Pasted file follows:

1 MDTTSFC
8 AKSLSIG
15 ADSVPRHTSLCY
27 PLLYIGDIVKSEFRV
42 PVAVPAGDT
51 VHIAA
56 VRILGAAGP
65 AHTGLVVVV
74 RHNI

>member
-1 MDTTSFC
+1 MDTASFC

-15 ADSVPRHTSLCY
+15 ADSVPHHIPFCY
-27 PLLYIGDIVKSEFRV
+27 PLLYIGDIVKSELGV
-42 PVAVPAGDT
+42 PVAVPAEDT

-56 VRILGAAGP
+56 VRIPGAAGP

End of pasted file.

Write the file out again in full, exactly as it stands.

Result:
1 MDTTSFC
8 AKSLSIG
15 ADSVPRHTSLCY
27 PLLYIGDIVKSEFRV
42 PVAVPAGDT
51 VHIAA
56 VRILGAAGP
65 AHTGLVVVV
74 RHNI

>member
-1 MDTTSFC
+1 MDTASFC

-15 ADSVPRHTSLCY
+15 ADSVPHHIPFCY
-27 PLLYIGDIVKSEFRV
+27 PLLYIGDIVKSELGV
-42 PVAVPAGDT
+42 PVAVPAEDT

-56 VRILGAAGP
+56 VRIPGAAGP